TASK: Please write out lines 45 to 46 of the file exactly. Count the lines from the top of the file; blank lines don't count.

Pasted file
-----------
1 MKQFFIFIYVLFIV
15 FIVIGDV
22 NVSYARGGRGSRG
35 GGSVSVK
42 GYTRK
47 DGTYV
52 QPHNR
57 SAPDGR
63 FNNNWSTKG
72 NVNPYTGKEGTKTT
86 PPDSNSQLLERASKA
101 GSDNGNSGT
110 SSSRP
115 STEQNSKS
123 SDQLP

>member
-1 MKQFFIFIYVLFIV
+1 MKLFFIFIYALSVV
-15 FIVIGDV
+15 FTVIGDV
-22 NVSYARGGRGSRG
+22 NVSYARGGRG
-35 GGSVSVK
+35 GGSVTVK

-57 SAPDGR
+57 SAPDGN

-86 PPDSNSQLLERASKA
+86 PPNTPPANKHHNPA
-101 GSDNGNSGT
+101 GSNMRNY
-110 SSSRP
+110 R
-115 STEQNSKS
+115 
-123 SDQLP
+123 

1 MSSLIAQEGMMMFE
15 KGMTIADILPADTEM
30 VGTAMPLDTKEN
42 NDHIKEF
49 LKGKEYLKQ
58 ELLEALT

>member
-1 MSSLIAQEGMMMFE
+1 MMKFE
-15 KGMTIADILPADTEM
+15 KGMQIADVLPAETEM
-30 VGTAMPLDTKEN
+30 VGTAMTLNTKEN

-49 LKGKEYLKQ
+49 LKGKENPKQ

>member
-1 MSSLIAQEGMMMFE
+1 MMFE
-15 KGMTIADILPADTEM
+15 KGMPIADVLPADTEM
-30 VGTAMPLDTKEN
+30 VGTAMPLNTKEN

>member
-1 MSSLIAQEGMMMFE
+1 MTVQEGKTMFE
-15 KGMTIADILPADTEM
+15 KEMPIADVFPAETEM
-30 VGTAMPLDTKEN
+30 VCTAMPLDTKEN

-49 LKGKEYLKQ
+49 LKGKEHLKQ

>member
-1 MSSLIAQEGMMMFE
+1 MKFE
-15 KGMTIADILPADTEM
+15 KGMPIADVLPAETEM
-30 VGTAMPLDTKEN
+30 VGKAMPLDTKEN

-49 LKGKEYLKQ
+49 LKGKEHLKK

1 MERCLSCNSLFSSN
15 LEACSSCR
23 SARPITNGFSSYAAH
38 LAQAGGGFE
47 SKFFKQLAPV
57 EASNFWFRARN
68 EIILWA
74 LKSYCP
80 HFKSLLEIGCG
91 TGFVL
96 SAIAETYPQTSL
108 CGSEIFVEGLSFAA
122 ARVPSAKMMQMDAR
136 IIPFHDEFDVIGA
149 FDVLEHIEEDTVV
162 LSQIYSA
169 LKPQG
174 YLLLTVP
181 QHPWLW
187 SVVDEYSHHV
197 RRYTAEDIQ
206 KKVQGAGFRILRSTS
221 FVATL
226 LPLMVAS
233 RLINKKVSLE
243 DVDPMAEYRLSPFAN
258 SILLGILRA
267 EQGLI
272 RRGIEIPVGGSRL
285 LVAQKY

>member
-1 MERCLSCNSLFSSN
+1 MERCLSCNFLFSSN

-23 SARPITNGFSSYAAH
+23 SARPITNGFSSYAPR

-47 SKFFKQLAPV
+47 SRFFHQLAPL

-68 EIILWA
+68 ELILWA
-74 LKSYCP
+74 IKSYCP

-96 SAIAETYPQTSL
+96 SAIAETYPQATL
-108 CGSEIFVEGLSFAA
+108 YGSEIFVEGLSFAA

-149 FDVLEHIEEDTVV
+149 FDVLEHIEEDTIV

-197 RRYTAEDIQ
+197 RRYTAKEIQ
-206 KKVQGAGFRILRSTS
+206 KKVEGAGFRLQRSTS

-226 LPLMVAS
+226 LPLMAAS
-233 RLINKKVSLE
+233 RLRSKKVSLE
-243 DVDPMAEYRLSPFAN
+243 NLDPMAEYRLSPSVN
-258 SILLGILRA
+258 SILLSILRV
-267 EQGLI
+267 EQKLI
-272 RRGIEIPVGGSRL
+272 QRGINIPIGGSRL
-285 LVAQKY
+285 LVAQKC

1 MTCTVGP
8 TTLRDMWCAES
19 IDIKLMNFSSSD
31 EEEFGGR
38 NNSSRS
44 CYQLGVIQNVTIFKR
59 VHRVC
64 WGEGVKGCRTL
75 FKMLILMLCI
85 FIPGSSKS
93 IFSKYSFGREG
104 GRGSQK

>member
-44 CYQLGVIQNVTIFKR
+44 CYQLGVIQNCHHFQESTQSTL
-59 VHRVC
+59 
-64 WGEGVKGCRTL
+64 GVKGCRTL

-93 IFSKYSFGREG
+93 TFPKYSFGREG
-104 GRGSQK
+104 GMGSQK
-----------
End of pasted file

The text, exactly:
+1 MMKFE
-15 KGMTIADILPADTEM